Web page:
Teaching Spanish-Speaking: Authors for Social Justice

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At the request of the author, this essay is not available for download. Bona fide researchers may consult it by visiting the University Archives in Tate Archives & Special Collections; contact archives@iwu.edu for details.


This project is significant for me because it brings together all my interests: English, Spanish, and education. Without Illinois Wesleyan's education program with the focus in "Teacher Scholars for Social Justice," I would not have had the resources or commitment for this research. I would not be Hispanic Studies minor if it was not for my education classes, when I first realized the extent of discrimination towards students and families who were learning English. In the Hispanic Studies department, I am so grateful to have worked with wonderful professors who shared literature and language with me so that I could become both more Knowledgeable and more curious about my world. I also acknowledge that although the literature in my English literature classes did focus primarily on the canon, which was written by mostly white men, my professors also assigned literature from and about people of color and discussed the racial implications in all of our discussions. Both canonical literature and non-canonical literature have special place in my heart, and my professors helped me realize that good teachers need to utilize both. I also must stress that the unite that I have created and explain starting on page 50 of this text are entirely hypothetical. Although I did create a similar unit during my field placement, I only taught one poem by Lorca and a small section of The House on Mango Street. I have not taught a class of students with this material before, but I believe that the texts that I examine would provide eye-opening experience for my future students.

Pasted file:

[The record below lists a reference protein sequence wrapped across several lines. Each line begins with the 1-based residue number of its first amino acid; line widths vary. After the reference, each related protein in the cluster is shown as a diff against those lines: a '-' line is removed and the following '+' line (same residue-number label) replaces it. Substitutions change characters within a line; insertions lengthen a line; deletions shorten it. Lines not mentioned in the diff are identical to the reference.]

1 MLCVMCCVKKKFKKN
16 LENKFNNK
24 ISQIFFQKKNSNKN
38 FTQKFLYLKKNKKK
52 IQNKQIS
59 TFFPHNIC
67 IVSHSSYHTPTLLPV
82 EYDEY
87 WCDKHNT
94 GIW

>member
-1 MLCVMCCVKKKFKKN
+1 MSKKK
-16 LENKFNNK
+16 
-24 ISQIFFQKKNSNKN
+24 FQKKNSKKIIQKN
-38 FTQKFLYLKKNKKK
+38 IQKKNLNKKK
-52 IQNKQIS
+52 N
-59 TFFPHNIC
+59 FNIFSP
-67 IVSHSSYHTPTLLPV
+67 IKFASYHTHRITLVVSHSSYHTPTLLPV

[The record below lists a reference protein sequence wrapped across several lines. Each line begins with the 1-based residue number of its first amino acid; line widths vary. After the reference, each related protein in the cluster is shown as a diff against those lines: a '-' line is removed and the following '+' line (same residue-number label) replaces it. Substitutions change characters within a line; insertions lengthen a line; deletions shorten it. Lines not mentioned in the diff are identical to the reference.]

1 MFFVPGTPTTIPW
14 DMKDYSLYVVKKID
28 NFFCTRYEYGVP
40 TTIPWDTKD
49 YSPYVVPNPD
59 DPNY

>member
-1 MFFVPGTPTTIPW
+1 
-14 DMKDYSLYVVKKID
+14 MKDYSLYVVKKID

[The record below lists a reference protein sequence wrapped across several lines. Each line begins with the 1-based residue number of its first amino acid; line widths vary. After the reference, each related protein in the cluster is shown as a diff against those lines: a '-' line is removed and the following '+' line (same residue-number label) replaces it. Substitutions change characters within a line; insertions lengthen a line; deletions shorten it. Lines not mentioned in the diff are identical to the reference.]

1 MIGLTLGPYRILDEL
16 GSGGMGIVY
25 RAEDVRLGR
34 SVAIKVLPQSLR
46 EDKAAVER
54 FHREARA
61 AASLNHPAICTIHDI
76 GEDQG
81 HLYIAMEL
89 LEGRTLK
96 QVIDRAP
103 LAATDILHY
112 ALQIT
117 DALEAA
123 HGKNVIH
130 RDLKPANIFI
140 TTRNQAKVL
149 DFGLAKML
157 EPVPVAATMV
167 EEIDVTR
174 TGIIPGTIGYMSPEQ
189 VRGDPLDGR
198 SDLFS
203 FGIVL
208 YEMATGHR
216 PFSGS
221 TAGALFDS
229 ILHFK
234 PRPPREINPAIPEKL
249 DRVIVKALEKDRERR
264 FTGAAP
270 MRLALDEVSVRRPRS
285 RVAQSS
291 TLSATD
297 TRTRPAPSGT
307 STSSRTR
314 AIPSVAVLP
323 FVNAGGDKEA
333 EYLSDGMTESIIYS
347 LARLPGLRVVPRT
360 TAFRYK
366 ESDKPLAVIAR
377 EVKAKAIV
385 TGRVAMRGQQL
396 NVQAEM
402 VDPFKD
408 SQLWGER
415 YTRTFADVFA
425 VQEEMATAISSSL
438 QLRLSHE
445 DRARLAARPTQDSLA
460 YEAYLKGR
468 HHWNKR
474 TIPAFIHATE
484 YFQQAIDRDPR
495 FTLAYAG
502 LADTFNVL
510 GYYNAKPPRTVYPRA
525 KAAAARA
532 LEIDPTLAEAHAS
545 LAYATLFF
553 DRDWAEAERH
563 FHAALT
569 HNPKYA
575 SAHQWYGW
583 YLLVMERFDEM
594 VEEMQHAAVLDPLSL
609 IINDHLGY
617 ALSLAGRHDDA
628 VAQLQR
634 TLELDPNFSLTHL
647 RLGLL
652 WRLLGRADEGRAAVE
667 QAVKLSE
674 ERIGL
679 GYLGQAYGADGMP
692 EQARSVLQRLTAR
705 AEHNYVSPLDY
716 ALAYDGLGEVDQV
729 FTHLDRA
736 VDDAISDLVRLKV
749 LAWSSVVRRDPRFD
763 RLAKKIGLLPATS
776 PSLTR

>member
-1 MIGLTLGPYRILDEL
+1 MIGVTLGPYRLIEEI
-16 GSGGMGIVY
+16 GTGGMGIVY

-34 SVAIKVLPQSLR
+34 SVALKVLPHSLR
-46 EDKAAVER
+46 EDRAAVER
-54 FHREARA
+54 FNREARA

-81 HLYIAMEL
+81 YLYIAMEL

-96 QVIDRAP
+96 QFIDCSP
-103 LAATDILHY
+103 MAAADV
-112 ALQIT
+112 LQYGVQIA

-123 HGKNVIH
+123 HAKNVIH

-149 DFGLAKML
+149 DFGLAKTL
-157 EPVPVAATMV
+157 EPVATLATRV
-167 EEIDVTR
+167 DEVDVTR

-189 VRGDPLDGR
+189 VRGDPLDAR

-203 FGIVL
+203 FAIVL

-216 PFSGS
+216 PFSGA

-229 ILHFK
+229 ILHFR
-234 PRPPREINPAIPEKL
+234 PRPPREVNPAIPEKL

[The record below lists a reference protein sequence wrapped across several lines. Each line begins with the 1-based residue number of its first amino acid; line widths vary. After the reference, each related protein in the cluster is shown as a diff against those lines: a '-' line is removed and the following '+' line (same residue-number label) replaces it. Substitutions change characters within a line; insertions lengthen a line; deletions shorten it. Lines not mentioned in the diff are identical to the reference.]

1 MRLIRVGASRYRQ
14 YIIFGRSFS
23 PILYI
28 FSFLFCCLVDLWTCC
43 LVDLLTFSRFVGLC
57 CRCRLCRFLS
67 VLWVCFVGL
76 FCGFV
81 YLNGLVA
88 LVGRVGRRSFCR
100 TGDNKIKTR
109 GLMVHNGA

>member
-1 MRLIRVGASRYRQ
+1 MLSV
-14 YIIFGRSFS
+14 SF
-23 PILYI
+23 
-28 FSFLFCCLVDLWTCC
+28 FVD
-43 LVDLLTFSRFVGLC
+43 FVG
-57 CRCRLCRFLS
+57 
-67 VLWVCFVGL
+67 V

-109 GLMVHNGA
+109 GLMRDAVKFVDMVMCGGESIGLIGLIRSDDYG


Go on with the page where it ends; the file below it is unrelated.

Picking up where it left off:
Spanish Literature

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